Vol 3 Section 0715

1902                                                                            657

NEWPORT NEWS, Va., April 7.—A party arrived at Old Point this morning on the yacht Kanawha, owned by Mr. H.H. Rogers, the Standard Oil magnate. They had been to Charleston and Cuba, and came here to inspect places of interest surrounding Fort Monroe. On board were Mr. Rogers, ex-Speaker Thomas B. Reed, Prof. Laurence Hutton of Princeton, Dr. Rice, ex-Representative Foot[e], and Samuel L. Clemens, (Mark Twain.)

The Kanawha dropped anchor about 10 o’clock and the party came ashore. They were met by friends from Fort Monroe and shown around the peninsula this afternoon.

The Kanawha sailed this evening for New York.

Thomas B. Reed left the group so he might take a train to argue a law case [MTHHR 483n2; NB 45 TS 9].

Sam’s notebook: “Saw Reed off to Washington. Chamberlain Hotel. Maj. Gen McCook, wife, daughter, & wife’s sister. Old Point Comfort—18 hours by excellent vessel from New York. Delightful hotel Fortress Monroe. Jeff Davis. Hampton School, 20 minutes left for it, 2 or 3 p.m.” [NB 45 TS 9].

Sam’s ship log: “Saw Reed off to Washington by rail. Guard-mount at Fortress Monroe. Military Club in the embrasures of the fortress—guests of Maj. Gen. McCook. Jeff Davis resided here (by request) for a while. / Hampton School 20 minutes away. / Sailed at 3 p.m.” [MTP]. Note: Edward M. McCook (1833-1909), famous Civil War General and a member of the famous Ohio family of “Fighting McCooks”; Governor of Colorado Territory 1869-75; thereafter a wealthy investor in real estate, mining, and European telephone companies.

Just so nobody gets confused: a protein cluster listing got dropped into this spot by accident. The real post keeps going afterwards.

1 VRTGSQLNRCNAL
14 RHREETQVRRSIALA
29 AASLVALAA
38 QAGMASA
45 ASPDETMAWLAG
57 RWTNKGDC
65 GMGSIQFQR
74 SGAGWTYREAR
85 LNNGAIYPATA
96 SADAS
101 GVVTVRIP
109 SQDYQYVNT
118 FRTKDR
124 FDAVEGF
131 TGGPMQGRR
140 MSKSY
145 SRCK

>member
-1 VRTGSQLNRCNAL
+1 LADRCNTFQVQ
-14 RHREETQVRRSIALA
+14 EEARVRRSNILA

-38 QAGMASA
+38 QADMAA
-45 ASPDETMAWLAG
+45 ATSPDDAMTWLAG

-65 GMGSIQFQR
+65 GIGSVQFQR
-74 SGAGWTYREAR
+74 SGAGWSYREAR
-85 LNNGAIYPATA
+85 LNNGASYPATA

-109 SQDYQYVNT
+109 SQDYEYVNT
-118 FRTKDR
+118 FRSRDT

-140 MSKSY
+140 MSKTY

April 8 TuesdaySam’s notebook: “Before midnight, storm came on. Much rolling. Violent squalls of wind, with downpour of rain, lightning—one boom of thunder, rather mellow. Took shelter in Delaware breakwater before dawn. Several other vessels—coal tugs outside with women & children in the barges. Myriad of ducks / On Knees for Matches. Fine piece of navigating” [NB 45 TS 9].

Sam’s ship log offers a somewhat less cryptic account:

Before midnight a storm came on. Much & competent rolling. Violent squalls of wind, with heavy downpour of rain, some flashes of lightning—one solitary thunder-boom, rather mellow. I put on a dressing-gown & an over-coat & went up to the poker-chapel at 2 a.m. to smoke. Found everything on the floor in a mess, & the matches underneath—but on my knees I secured them in time to explain to the Commodore, who put his head up for a moment. Then Hutton came up, & said, his bed was wet—which compelled comment.

The deluge of rain blotted out the coast-lights, & we had to find the Delaware Breakwater with the lead, after running many miles beyond it. Secured shelter there before dawn—a handsome navigation exploit. A big ship followed our lights & saved herself from destruction thereby.

Tarried all day. Other vessels in refuge with us—among them a great liner. Very stormy outside.

Myriads of ducks [MTP].

April 8, ca. Thomas R. Lounsbury wrote to Sam, wanting to know “what in hell is an oesophagus” in his “Double-Barrelled Detective Story.” (Sam’s line: “Far in the empty sky a solitary oesophagus slept upon motionless wing”) [MTP].

April 9 WednesdayThe Kanawha sailed at 9 a.m.from Old Point Comfort, Va. to N.Y.C. Sam’s

notebook: It arrived at 5 p.m. “a brisk run of 165 miles. Caught 5.45 train for home. Telegram sent at 8 yesterday took all day. / Mrs. Bunce at home” [NB 45 TS 9].

Sam’s ship log: “Sailed at 9 a.m. for New York. The yacht was believed to be a good & staunch sea-boat before—she is known to be one now.

Arrived off East 23d at 5 pm—a brisk run of 165 miles.

Caught 5.45 train for Riverdale.

SLC used mourning border for most letters from Susy’s death on, then from Livy’s death on.